WEST ORANGE, NJ — A 200-plus pound loggerhead sea turtle named Tammie is receiving treatment for propeller scars and other injuries at Sea Turtle Recovery’s facility at Turtle Back Zoo in West Orange. After the turtle was stabilized with fluids and transported to the facility with help from the West Orange Fire Department, Sea Turtle Recovery staff removed 38 pounds of barnacles, algae, mussels, mud and other organisms off the 214-pound sea turtle.
“Tammie is the largest loggerhead our nonprofit has cared for thus far, and thanks to all of the support and groups that came together, she now can focus on getting better,” Sea Turtle Recovery’s co-executive officer Bill Deerr said in a press release.
After the majority of debris was removed, staff found five old and partially healed propeller cuts, as well as injuries to the turtle’s front flippers. At this point, there does not appear to be any neurological damage. Blood work and radiographs will provide more information about Tammie, who is stable and recovering.
“Rehabilitation takes time, care and support from the public. Sea turtles have real fight, so we are optimistic that Tammie will make a full recovery,” co-executive officer Brandi Biehl said in the release.
The floating turtle was spotted on Monday, June 12, by the crew of the Coast Guard Cutter Lawrence Lawson approximately 3 miles east of Cape Henlopen, near Lewes, Del. After reporting the turtle to experts at the Marine Education, Research, and Rehabilitation Institute and NOAA Fisheries, the crew monitored the turtle until they were able to get help from MERR responders to capture the turtle. Once on board, the sea turtle was evaluated and stabilized by staff from Sea Turtle Recovery, who had joined the rescue effort.
“It took a lot of coordination and teamwork between the Lawson crew, MERR and Sea Turtle Recovery to rescue the turtle,” Lt. Cmdr. Joseph Rizzo, commanding officer of the Lawrence Lawson, said in the release. “It’s a great feeling for the crew to know that we had a part in saving an animal in jeopardy of becoming endangered.”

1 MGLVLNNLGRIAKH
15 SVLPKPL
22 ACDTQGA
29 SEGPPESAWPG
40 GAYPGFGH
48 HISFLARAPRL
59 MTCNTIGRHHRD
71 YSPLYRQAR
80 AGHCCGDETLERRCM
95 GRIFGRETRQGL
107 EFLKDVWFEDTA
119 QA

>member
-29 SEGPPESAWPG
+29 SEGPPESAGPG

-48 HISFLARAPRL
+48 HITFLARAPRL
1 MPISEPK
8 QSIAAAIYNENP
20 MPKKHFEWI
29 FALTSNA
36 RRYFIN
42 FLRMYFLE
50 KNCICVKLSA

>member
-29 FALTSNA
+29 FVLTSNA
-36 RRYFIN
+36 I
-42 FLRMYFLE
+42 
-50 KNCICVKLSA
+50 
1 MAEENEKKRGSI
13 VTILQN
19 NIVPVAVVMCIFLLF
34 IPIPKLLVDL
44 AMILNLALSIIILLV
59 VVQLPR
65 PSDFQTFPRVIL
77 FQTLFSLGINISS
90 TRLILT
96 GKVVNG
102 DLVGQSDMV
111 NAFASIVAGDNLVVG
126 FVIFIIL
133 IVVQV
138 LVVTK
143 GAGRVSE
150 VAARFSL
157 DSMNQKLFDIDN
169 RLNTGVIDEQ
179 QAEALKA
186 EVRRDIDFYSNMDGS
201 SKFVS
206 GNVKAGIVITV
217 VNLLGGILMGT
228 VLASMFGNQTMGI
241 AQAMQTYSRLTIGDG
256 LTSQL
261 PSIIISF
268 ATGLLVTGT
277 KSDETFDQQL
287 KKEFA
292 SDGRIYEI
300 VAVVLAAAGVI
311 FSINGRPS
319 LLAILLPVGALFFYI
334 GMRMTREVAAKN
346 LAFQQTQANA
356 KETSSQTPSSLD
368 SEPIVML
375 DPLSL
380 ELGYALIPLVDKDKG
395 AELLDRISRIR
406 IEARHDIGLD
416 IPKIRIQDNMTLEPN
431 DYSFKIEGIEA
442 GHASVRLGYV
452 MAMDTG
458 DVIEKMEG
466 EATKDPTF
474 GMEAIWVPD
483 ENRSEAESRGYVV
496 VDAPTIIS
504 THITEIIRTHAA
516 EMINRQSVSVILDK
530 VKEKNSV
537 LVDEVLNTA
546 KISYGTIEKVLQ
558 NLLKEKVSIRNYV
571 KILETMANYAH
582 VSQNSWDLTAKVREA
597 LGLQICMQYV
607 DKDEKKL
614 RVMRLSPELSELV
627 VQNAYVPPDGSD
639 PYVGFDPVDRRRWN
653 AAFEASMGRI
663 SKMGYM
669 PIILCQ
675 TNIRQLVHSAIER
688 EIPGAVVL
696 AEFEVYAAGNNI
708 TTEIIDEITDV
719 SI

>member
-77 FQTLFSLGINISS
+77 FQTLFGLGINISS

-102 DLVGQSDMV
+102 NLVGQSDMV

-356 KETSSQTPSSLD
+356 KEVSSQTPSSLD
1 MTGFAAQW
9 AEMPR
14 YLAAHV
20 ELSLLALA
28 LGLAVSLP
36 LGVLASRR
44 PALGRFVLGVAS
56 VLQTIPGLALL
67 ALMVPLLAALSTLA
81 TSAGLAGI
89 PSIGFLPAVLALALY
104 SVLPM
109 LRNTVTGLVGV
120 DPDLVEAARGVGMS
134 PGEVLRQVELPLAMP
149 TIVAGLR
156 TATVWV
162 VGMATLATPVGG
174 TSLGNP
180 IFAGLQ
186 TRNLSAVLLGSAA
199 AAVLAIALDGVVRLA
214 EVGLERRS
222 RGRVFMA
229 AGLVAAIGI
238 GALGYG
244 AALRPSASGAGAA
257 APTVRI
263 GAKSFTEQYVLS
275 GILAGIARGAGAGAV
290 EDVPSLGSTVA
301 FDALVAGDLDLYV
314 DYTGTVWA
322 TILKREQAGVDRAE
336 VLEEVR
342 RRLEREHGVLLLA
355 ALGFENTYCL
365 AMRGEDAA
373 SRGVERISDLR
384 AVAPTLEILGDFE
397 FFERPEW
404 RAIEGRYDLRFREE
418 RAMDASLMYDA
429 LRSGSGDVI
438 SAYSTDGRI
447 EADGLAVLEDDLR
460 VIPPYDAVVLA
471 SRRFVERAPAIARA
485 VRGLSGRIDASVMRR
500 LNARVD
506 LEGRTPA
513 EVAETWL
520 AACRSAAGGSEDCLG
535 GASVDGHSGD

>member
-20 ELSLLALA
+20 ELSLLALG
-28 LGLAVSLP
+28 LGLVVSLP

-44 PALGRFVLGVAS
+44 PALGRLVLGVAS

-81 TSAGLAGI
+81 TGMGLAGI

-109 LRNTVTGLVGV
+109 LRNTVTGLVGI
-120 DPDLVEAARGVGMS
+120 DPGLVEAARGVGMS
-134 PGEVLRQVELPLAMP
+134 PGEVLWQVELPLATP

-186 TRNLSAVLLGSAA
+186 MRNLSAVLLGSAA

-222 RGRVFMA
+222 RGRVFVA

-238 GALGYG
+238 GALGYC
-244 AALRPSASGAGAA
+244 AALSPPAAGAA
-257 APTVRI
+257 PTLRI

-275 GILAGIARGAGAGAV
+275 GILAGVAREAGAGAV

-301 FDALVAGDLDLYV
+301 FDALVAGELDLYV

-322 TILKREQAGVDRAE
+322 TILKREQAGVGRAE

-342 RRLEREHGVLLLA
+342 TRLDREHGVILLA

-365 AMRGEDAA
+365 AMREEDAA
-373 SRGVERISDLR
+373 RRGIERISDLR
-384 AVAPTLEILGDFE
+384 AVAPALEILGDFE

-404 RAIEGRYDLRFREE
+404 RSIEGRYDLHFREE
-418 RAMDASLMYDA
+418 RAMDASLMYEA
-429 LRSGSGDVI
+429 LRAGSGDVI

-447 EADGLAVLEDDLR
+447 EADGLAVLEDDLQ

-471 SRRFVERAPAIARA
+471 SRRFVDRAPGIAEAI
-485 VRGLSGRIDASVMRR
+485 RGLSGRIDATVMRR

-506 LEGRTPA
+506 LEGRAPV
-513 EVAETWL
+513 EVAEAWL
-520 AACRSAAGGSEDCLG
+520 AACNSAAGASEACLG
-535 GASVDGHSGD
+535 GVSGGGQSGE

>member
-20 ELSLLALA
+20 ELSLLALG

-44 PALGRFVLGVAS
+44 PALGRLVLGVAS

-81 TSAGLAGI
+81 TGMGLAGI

According to NOAA Fisheries, sea turtles are frequently found with injuries from boat strikes.
“All sea turtles in U.S. waters are threatened or endangered,” Kate Sampson, Sea Turtle Stranding and Disentanglement coordinator for NOAA Fisheries Greater Atlantic Region, said in the release. “Propeller scars are common injuries we see. If you’re out on the water, we ask that people go slowly, especially in areas where sea turtles may be feeding — such as areas with seagrasses, crabs and mollusks. If you see jellyfish at the surface, keep a look out for leatherbacks, too.”
In total, more than six organizations and countless individuals joined together to help this injured reptile.
“With endangered and threatened species going extinct every year, it is inspiring to know that there is a strong passion and commitment within us all to make sure these animals have a future,” Deerr said.
After hearing the story that unfolded, Essex County Executive Joseph DiVincenzo Jr. said: “This demonstrates what a dynamic facility Sea Turtle Recovery is. Not only are turtles being cared for and rehabilitated, but it’s an opportunity to raise awareness and educate the public about the dangers these reptiles face.”
Tammie’s recovery will be a long process, but Sea Turtle Recovery hopes for a final release back into the ocean. They plan to continue notifying the public about Tammie’s recovery through their Facebook page and inside their public space at the Turtle Back Zoo.
If you see a sea turtle in trouble, report it to NOAA’s Marine Animal Reporting Hotline at 866-755-6622. For more information about Tammie and Sea Turtle Recovery, call 609-667-4076 or visit www.seaturtlerecovery.org.